Presented by Mark Jaben, M.D., author of the book "Free the Brain"
Maybe you had expected more. Maybe it went ok, but you’d like it to go smoother. Maybe its gone well and you want to understand about how that happened for next time. Maybe you’d like change to be less of a hassle.
If so, this webinar is for you.
As a result of this webinar, you will understand:
An ideal change must work AND be workable; judging each uses different functions in the brain.
The brain doesn’t care about creativity unless it has to, so help it have to.
Mark Jaben is a residency trained, board certified Emergency Physician with over 25 years of clinical experience. After 20 years in a single hospital group, he has been doing independent emergency medicine practice for the past 7 years in the community setting in emergency departments ranging from 5000- 75,000 annual visits and has experience in hospitals, Indian Health Service facilities, office practices, and EMS services.
Mark's initial immersion into Lean came in 2008 while living and working in Taupo, New Zealand, where he had the opportunity to test Lean methodology while leading implementation efforts at the hospital there. After returning to the US, he continued to apply these concepts in emergency departments, hospitals, clinics, and regional collaborations, with a particular focus on how this can inform individual work. Observing the successes, as well as the trials and tribulations, led Mark to delve further into why this stuff works.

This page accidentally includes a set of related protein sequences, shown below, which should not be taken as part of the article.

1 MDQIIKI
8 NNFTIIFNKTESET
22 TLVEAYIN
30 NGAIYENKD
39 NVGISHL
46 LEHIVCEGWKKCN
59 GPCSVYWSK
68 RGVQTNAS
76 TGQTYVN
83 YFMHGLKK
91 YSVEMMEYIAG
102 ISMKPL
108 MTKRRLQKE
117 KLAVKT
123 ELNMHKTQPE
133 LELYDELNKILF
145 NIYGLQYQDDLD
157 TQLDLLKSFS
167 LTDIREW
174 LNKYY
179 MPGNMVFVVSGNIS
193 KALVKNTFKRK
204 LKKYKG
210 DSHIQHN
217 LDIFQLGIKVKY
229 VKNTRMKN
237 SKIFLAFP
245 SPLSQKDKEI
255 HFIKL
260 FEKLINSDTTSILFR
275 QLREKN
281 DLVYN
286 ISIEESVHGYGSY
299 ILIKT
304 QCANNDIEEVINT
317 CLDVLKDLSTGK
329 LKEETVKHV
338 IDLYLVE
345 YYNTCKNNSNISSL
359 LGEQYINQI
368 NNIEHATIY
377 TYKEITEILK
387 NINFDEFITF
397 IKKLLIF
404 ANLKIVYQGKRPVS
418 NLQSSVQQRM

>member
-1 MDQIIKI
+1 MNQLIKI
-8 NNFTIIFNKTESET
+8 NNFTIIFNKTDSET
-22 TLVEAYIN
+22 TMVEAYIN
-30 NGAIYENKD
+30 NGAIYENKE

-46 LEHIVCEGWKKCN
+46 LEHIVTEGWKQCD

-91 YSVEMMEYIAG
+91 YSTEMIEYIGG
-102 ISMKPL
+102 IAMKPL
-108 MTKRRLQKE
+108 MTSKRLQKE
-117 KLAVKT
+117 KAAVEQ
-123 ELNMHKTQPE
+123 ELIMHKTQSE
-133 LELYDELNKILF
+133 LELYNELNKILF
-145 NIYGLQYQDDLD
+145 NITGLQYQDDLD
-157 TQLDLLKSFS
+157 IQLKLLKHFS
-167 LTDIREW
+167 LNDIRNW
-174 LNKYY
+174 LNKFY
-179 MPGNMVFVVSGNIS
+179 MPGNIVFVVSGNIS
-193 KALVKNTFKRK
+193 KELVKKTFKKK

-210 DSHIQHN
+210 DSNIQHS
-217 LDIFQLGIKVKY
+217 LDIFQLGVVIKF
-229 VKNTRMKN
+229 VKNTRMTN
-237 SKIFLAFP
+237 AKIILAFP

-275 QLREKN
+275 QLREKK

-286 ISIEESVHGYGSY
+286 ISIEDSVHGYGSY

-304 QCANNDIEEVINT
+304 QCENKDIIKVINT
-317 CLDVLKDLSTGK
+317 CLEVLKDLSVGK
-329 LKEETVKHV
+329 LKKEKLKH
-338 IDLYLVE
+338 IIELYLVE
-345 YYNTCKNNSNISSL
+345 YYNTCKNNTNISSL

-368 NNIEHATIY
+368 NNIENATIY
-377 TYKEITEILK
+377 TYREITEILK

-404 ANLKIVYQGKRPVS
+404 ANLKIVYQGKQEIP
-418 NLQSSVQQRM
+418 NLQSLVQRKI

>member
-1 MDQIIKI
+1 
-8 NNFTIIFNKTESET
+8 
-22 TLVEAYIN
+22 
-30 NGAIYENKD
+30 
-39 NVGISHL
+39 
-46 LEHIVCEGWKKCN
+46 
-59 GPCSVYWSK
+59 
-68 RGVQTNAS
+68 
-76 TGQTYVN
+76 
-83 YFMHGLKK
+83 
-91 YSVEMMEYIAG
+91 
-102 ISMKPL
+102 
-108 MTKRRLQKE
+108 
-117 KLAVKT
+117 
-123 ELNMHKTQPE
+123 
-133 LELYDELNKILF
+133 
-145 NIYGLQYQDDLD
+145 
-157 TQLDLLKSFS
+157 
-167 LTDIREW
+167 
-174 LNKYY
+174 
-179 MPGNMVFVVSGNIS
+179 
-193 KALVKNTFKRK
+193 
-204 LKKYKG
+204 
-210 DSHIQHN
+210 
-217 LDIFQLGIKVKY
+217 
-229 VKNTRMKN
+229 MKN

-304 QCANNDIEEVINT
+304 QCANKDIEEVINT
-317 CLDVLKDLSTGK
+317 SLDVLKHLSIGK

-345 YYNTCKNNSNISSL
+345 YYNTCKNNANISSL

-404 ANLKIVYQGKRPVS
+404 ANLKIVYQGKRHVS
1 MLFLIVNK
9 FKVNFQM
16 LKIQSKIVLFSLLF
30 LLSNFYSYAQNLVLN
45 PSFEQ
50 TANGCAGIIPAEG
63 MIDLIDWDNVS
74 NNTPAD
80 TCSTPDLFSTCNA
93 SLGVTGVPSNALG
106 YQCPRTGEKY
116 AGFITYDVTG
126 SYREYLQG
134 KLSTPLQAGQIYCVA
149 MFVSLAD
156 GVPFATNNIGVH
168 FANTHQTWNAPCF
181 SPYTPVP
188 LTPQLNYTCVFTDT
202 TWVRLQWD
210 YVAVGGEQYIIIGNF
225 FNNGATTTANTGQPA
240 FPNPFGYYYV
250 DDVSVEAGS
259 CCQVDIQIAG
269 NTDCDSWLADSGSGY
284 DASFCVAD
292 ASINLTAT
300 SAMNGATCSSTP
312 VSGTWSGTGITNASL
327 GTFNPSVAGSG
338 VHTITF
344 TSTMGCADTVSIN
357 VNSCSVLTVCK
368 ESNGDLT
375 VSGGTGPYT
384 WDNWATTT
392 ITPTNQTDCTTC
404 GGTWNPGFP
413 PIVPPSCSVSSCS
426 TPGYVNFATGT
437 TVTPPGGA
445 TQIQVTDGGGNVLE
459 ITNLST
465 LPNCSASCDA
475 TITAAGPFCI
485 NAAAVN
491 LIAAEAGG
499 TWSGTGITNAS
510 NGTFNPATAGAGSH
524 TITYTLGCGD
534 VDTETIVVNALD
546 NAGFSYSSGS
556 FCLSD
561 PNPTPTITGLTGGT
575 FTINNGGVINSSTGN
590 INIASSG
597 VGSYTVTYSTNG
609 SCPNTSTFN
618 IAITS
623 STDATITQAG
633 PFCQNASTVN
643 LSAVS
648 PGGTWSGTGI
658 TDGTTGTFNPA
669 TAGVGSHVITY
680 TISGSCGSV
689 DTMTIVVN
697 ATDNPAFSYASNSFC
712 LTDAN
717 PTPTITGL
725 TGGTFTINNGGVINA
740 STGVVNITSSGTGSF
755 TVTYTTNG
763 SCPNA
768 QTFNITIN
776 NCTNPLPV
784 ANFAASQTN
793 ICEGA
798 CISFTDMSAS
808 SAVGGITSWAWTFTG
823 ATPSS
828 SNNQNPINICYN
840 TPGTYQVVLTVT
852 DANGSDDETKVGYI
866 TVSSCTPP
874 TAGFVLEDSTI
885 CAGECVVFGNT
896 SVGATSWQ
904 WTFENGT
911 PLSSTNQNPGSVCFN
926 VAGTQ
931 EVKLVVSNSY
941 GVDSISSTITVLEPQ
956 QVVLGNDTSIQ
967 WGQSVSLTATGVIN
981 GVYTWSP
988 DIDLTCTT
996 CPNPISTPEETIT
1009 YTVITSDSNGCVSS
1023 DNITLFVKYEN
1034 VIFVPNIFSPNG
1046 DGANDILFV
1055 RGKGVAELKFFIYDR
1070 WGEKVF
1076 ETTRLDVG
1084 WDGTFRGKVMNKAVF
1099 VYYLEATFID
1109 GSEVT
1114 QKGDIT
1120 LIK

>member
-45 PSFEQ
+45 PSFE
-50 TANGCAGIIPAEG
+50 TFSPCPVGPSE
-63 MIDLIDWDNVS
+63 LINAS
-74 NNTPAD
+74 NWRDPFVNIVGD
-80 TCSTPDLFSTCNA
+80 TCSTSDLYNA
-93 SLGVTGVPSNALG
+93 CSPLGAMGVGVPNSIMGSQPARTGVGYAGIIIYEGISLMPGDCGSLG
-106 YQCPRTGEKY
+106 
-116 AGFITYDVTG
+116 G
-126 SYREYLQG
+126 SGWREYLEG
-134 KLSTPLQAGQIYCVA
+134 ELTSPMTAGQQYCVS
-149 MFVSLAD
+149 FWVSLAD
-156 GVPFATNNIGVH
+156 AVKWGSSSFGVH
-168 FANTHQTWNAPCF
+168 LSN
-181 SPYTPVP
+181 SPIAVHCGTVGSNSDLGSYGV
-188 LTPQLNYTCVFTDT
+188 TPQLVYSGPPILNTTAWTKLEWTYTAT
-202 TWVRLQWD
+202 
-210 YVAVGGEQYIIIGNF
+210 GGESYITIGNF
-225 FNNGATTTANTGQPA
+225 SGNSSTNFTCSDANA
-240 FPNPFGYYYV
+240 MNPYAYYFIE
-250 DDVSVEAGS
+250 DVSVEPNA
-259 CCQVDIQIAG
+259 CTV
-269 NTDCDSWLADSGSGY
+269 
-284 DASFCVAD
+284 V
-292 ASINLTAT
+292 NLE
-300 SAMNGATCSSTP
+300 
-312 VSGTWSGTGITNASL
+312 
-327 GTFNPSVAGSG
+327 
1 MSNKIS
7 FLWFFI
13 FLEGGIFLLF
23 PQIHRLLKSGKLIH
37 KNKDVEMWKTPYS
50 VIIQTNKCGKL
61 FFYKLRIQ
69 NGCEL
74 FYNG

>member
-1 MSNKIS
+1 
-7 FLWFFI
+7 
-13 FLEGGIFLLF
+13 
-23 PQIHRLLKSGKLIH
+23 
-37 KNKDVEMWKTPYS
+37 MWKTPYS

His recently released book, Free the Brain: Overcoming the Struggle People and Organizations Have With Change, takes a look at what neuroscience research says about how the brain operates and provides some real insight into why organizations do, or don’t, function so well.
In addition to supporting hospitals in their efforts to improve their delivery of quality patient care, his particular interests include the application of Lean principles to medical decision making and to individual work. He was included in A Factory of One, by Dan Markovitz, the 2012 Shingo prize winning book on this topic. Mark has written extensively about what it really takes to engage people in change efforts and has presented internationally on these topics. His experience includes EMR development and implementation, facility design, regional health delivery, and the interface between different hospital departments as well as between different organizations.